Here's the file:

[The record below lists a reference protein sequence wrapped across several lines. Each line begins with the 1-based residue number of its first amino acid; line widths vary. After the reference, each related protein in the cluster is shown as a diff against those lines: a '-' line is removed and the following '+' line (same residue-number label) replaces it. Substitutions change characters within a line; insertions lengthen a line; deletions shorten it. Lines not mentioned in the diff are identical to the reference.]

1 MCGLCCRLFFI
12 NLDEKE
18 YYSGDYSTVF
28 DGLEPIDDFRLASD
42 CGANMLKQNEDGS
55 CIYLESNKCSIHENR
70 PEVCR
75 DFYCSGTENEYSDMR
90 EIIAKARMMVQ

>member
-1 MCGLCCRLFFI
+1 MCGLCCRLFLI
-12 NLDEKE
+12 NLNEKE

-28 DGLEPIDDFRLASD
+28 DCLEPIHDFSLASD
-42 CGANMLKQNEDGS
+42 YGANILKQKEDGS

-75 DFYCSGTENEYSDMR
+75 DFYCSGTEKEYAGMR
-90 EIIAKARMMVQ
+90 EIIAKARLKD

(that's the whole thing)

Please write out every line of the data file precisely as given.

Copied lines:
[The record below lists a reference protein sequence wrapped across several lines. Each line begins with the 1-based residue number of its first amino acid; line widths vary. After the reference, each related protein in the cluster is shown as a diff against those lines: a '-' line is removed and the following '+' line (same residue-number label) replaces it. Substitutions change characters within a line; insertions lengthen a line; deletions shorten it. Lines not mentioned in the diff are identical to the reference.]

1 MCGLCCRLFFI
12 NLDEKE
18 YYSGDYSTVF
28 DGLEPIDDFRLASD
42 CGANMLKQNEDGS
55 CIYLESNKCSIHENR
70 PEVCR
75 DFYCSGTENEYSDMR
90 EIIAKARMMVQ

>member
-1 MCGLCCRLFFI
+1 MCGLCCRLFLI
-12 NLDEKE
+12 NLNEKE

-28 DGLEPIDDFRLASD
+28 DCLEPIHDFSLASD
-42 CGANMLKQNEDGS
+42 YGANILKQKEDGS

-75 DFYCSGTENEYSDMR
+75 DFYCSGTEKEYAGMR
-90 EIIAKARMMVQ
+90 EIIAKARLKD